View the CARES Brochure

The California Animal Response Emergency System (CARES) concept was conceived in response to the Yuba floods of 1997. As a result of difficulties experienced managing animals in that disaster, then Governor Pete Wilson issued a Flood Emergency Action Team (FEAT) report. From the recommendations in the report, the Governor issued Executive Order W-156-97: “OES shall cooperate with local animal control officers and CDFA in reviewing livestock and pet evacuation procedures to develop animal safety and relocation procedures for use during future emergencies”.

By 2001, the California Department of Food and Agriculture had developed an extensive operational system which was named CARES.  It included a master concept of operations including several standard operating procedures.  The original draft operational documents were never finalized and approved, however have continued to be refined and developed over time.

In 2006, Governor Arnold Schwarzenegger signed AB 450, which mandated that CARES be incorporated into the State Emergency Plan, and that CDFA and Cal OES enter into a Memorandum of Understanding that would require them to incorporate CARES into all levels of the Standardized Emergency Management System (SEMS.)  This law can be found in California Government Code Section 8608.  The MOU between the agencies can be viewed here: CalOES-CDFA MOU

Simultaneously in 2006, then President George W. Bush signed The Pets Evacuation and Transportation Standards (PETS) act.  PETS was a bi-partisan initiative in the United States House of Representatives to require states seeking emergency Federal Emergency Management Agency (FEMA) assistance to accommodate pets and service animals in their plans for evaluating and sheltering people during disasters.  The bill, now Public Law 109-308 also allows for reimbursement of certain animal-related supplies under The Stafford Act.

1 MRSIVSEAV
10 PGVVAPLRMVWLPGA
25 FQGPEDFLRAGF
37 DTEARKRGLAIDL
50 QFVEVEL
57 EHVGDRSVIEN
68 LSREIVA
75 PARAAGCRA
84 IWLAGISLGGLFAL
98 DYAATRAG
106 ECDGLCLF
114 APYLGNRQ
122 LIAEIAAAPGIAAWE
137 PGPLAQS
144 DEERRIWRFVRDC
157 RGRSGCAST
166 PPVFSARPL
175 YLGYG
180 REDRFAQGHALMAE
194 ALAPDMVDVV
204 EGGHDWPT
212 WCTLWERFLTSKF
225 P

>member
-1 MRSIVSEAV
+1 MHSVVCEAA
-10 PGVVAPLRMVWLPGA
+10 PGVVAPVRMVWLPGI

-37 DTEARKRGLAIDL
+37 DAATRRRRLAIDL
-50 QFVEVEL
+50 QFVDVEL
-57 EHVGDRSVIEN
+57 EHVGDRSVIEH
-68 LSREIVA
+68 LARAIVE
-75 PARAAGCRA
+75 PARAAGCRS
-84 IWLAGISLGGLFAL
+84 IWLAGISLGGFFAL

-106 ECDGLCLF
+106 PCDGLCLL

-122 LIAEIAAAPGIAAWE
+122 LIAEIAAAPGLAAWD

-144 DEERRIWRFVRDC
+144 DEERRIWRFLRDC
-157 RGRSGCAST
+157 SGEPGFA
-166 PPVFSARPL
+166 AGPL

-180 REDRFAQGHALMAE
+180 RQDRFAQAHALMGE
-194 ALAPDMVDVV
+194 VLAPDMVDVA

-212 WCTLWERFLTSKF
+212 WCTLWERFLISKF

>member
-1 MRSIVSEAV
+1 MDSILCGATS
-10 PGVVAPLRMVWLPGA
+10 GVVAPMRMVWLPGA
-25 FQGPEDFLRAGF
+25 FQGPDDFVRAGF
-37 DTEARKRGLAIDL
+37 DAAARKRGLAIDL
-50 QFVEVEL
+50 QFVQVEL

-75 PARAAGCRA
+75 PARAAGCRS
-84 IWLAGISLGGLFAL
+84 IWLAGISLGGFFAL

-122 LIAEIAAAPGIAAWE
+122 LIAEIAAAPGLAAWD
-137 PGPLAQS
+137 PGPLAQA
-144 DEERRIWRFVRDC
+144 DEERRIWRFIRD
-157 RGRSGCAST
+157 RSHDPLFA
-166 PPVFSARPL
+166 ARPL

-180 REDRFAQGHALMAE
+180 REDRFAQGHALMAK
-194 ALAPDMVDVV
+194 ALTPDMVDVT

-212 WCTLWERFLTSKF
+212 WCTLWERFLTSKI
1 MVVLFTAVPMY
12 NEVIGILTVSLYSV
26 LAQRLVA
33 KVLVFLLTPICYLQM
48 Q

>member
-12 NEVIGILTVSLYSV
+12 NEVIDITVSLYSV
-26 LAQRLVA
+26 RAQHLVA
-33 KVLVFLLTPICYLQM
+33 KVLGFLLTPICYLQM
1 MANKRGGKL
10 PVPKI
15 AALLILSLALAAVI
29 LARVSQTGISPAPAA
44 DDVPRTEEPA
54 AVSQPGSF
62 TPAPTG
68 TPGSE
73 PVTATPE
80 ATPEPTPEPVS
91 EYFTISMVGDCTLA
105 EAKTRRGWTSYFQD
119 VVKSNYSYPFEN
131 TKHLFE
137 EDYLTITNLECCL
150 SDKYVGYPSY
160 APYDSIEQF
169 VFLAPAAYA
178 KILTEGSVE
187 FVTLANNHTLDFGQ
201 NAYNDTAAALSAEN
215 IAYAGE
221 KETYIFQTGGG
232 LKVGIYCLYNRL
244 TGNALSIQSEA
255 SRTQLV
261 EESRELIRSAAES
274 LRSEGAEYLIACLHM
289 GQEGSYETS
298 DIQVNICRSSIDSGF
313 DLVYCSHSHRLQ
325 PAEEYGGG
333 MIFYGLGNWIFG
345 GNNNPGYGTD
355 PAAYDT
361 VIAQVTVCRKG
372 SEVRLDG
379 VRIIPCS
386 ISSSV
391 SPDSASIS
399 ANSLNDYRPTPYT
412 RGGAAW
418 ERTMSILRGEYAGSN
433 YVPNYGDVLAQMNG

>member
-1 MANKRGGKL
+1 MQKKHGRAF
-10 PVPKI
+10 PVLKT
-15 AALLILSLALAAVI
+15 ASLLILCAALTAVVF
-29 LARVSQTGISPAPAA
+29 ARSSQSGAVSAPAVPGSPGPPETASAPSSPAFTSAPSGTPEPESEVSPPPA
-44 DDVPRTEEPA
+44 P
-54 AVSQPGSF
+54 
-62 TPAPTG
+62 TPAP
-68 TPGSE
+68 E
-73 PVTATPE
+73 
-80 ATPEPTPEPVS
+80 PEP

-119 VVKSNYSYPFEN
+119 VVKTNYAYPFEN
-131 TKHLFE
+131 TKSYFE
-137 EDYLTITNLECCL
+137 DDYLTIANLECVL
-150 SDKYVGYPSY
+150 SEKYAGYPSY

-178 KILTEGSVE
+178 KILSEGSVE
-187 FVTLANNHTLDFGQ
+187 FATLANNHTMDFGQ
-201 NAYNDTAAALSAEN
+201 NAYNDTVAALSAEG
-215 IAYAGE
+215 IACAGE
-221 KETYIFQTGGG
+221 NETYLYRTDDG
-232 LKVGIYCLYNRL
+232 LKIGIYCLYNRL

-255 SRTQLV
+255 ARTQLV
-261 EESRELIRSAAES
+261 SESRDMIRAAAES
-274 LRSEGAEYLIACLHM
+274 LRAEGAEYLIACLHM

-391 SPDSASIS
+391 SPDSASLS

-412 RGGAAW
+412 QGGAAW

Today, CARES is managed jointly by the CDFA and Cal OES with participation from numerous government and non-governmental organizations that serve on the CARES Steering Committee.  CARES seeks to:

  • strengthen the system for coordinating and sharing animal emergency information and resources among all levels of government,
  • enhance the management of animals for their safety and well-being during emergencies,
  • develop and distribute information, including best practices, regarding the protection and care of animals prior to, during, and after an emergency incident,
  • recommend policies to ensure California’s animal emergency response system and the actions taken by participating organizations are consistent with Standardized Emergency Management  System (SEMS) and the National Incident Management  System (NIMS),
  • strengthen California’s ability to assist animals during regional and state wide emergencies, and,
  • coordinate member participation and ensure animal welfare in the effectual evacuating, transporting, sheltering, feeding, and safely returning animals to their place of origin or to another appropriate location.